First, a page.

Butterflies and Diving Bells- One Year Later
I wrote this a year ago for my friend Pursuit:
"No pun intended, but I think it is time to give Terry Schiavo a rest. If you can't get your mind off this general topic, however, take this Easter weekend and read The Butterfly and the Diving Bell, by Jean-Dominique Bauby. This is a short little book I try to read about every three years or so.
It is the autobiographical story of a man who, in the prime of his life, collapsed and became fully paralysed with the single exception that he was able to blink his left eyelid. His condition was called "Locked in Syndrome." After a time, he was able to develop a communication system with that eyelid that allowed him to write this beautiful book. Ironically, he died just as the book was published, at the age of 43.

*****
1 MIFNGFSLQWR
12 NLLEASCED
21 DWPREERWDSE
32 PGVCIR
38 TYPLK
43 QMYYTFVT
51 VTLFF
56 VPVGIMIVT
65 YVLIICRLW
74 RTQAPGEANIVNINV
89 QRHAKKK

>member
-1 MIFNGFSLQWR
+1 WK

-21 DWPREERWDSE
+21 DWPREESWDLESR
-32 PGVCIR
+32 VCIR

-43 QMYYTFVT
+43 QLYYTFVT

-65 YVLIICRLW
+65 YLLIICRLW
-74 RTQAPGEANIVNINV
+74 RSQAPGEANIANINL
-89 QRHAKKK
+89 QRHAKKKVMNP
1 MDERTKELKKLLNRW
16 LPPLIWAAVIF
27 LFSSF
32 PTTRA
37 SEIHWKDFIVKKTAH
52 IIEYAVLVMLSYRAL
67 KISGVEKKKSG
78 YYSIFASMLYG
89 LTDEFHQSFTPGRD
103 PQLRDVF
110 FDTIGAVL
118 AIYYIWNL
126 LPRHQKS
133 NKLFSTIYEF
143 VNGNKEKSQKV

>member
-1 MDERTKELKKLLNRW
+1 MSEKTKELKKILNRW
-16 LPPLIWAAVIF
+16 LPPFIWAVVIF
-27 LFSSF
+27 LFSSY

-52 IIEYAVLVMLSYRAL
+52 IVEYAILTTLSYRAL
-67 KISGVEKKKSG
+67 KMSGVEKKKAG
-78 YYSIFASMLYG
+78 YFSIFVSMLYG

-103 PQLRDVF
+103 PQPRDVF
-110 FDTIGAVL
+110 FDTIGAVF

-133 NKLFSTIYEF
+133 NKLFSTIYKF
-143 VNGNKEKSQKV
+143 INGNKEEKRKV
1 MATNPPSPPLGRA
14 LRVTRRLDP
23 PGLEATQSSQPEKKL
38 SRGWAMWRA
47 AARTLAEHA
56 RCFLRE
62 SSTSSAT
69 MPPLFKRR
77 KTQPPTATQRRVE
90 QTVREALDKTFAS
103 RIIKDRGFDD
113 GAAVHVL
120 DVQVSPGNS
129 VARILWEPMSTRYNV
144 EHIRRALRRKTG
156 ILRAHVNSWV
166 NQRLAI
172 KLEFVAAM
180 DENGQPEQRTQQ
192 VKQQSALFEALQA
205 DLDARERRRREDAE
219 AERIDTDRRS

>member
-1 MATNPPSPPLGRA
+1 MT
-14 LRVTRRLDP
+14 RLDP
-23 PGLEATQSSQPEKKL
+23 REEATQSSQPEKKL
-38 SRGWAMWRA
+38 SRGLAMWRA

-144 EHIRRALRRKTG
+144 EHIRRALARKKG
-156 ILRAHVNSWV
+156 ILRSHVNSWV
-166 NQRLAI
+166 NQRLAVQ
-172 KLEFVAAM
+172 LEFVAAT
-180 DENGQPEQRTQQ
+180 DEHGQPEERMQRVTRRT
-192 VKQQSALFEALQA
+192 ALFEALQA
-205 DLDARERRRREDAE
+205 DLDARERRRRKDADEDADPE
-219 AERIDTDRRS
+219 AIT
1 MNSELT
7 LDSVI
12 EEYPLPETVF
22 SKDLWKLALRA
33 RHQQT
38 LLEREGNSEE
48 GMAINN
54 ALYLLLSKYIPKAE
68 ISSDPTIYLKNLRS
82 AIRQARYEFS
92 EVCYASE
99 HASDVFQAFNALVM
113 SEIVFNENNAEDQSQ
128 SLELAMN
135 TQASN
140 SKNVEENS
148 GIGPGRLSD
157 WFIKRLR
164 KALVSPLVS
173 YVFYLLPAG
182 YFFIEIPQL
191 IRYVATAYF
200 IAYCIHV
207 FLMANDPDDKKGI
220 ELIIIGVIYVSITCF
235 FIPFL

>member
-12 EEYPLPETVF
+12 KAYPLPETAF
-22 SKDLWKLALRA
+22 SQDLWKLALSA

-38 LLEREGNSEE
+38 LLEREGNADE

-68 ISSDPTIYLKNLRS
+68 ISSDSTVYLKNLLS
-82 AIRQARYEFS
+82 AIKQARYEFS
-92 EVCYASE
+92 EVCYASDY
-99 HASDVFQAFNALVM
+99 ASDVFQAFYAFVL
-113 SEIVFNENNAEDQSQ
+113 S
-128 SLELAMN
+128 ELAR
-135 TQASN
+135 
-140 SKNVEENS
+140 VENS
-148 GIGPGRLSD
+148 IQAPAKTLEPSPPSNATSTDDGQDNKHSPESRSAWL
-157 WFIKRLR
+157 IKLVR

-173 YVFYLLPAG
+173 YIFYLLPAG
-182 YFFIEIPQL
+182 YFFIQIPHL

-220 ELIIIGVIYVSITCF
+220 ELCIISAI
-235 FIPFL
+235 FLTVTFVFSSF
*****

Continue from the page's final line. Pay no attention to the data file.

Nothwithstanding his condition, Bauby is alternatively witty, charming, sad, and, most important, appreciative of the small things in life, like the smell of hot dogs grilling in the summer breeze. Ironically, by coming down with "Locked in Syndrome," Bauby sheds some of the locked in syndrome he had become susceptible to in his former life.
We all have our butterflys and we all have our diving bells.
For some, the diving bell around our head is politics, and the butterfly fluttering back and forth is faith. For others, the reverse is true. If you are finding yourself with a sense of locked in syndrome, this book is just what the doctor ordered."
I still think there is more to learn from Bauby's situation than Schiavo's.